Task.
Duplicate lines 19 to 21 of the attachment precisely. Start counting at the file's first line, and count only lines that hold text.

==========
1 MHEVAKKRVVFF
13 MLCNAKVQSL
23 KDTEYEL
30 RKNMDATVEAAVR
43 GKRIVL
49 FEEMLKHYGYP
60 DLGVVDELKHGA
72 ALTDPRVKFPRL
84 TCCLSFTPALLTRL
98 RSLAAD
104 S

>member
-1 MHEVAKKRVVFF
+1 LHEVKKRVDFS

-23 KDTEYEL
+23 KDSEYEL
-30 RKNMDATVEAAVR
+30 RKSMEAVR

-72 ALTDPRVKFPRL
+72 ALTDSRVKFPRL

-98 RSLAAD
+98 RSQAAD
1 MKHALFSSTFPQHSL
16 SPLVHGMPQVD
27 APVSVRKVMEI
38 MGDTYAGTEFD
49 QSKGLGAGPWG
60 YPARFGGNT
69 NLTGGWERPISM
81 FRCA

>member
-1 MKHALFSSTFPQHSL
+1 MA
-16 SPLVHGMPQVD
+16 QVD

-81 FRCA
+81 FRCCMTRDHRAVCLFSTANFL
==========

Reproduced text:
-72 ALTDPRVKFPRL
+72 ALTDSRVKFPRL

-98 RSLAAD